Untangling time

Following our re-watch of Twelve Monkeys, I thought there would be interest in getting some insight into theories of time. This question will come up again when we screen Arrival (2016).

One thing to think about now is whether any of the these theories are helpful in making sense of the narrative in Twelve Monkeys.

First, here is a Guardian science podcast that features a conversation with different physicists about their, often competing, theories of time. The podcast is just under 35 minutes.

Second, this interview with physicist Carlo Rovelli about his new book, The Order of Time, addresses his view that time is simply a way of expressing how humans experience the universe. What makes this interesting in the context of Twelve Monkeys is that he argues that time is always a story we tell ourselves, and not just when we might be "mentally divergent."

Long take follow-up

This article by film scholar David Bordwell is a detailed critical discussion of the purposes and uses of the long take.

The following is a compilation of long takes from Children of Men:

Children of Men - every shot 45 seconds or longer from Refocused Media on Vimeo.

 And here is a feature on how the long takes were accomplished:


Here are links to the excerpts we watched in class: Russian Ark (1 & 2), Big Night, Citizen Kane, The Long Good Friday, Birdman, and Children of Men

Mise-en-scene references

This set of slides breaks mis-en-scene (m-e-s) into fifteen points. Note that some of these points - such as "shot and camera proxemics" and "lens/filter/stock" - are more commonly associated with analysis of the shot as a separate from m-e-s. In this course, these elements are treated as distinct but related to m-e-s: how the camera is used and outfitted necessarily affects how we see and experience what's in the frame.

This page at College Film & Media Studies provides a more streamlined perspective on the analysis of m-e-s. Two key points that are distinct from the resource in the first link are the inclusion of "setting" and "costume" and also "performance style."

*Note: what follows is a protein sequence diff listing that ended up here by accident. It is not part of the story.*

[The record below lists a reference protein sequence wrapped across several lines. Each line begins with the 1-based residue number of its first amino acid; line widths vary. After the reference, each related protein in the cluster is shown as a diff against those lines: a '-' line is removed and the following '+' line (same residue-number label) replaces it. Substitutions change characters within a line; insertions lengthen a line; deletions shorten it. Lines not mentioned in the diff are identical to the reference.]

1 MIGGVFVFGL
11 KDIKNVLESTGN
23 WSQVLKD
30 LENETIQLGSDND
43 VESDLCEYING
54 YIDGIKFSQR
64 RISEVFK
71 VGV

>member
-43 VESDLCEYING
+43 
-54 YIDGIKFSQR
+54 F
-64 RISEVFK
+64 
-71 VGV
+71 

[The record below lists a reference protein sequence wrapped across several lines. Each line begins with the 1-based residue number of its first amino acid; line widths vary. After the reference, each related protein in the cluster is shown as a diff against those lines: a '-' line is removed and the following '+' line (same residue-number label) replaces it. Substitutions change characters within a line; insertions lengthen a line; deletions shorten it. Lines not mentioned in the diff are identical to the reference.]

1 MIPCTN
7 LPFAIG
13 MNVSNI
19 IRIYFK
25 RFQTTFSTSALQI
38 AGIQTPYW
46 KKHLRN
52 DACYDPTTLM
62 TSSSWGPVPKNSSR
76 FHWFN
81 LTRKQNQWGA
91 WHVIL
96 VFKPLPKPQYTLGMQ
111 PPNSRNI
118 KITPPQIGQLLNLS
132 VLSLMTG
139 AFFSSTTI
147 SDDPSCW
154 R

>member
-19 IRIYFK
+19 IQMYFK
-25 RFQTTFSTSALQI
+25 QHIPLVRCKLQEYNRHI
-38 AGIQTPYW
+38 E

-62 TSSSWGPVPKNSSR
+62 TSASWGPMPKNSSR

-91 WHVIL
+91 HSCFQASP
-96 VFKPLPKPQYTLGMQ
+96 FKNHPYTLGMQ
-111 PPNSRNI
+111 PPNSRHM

Chapter 3 in Spadoni, which we will discuss in week 3, takes a view closer to College Film & Media Studies than the view presented in the slides from the first link. The overarching theme in Spadoni is "stylization," or how filmmakers use the visual elements in the frame to create a distinct sense of space and place in a film.

Mise-en-scéne readings

Here are the readings on m-e-s I referenced in class:

Please note that these sources provide differing interpretations of mise-en-scéne, and that both are also distinct from the understanding I am presenting in class (remember that you will be able to link to those presentations from the Calendar).

*This presentation is based on Louis Giannetti, Understanding Movies (2007), chapter 2, 49-101, which is available at Hamersly Library.

Begin practicing analysis of mise-en-scéne in comments to this entry and with the following images from A Trip to the Moon and The Great Train Robbery:

Trip to the Moon at 9:28:


Great Train Robbery at 2:43:


Auteur theory

In class, I mentioned "auteur theory" as an important moment in the development of film studies and also that the structure of this course, around the works of three directors, is an example of the influence of that theory.

  • Here you can read an overview of the history of auteur theory in the United States.
  • This (pdf) is film critic Andrew Sarris' influential account of the theory, and here is a reflection on his influence following his death in 2012.
  • Finally, you can watch a video discussion of auteur theory by University of Nebraska Lincoln professor, Wheeler Winston Dixon.

These resources are also collected on the course Storify page


Jim Jarmusch on Netflix & Hulu

There are a number of Jim Jarmusch directed films available for streaming.

On Netflix:

On Huluplus: